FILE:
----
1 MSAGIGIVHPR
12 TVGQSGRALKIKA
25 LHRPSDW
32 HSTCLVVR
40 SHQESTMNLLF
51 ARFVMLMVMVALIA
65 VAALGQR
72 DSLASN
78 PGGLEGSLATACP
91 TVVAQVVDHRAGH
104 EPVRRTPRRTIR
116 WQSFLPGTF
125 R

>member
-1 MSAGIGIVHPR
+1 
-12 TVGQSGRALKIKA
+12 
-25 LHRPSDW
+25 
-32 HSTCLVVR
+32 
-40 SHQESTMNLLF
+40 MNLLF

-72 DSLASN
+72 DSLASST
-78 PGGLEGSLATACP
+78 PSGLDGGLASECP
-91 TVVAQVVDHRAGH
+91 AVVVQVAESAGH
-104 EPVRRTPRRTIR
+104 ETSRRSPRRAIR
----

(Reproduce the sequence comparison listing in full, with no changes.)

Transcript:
1 MSAGIGIVHPR
12 TVGQSGRALKIKA
25 LHRPSDW
32 HSTCLVVR
40 SHQESTMNLLF
51 ARFVMLMVMVALIA
65 VAALGQR
72 DSLASN
78 PGGLEGSLATACP
91 TVVAQVVDHRAGH
104 EPVRRTPRRTIR
116 WQSFLPGTF
125 R

>member
-1 MSAGIGIVHPR
+1 
-12 TVGQSGRALKIKA
+12 
-25 LHRPSDW
+25 
-32 HSTCLVVR
+32 
-40 SHQESTMNLLF
+40 MNLLF

-72 DSLASN
+72 DSLASST
-78 PGGLEGSLATACP
+78 PSGLDGGLASECP
-91 TVVAQVVDHRAGH
+91 AVVVQVAESAGH
-104 EPVRRTPRRTIR
+104 ETSRRSPRRAIR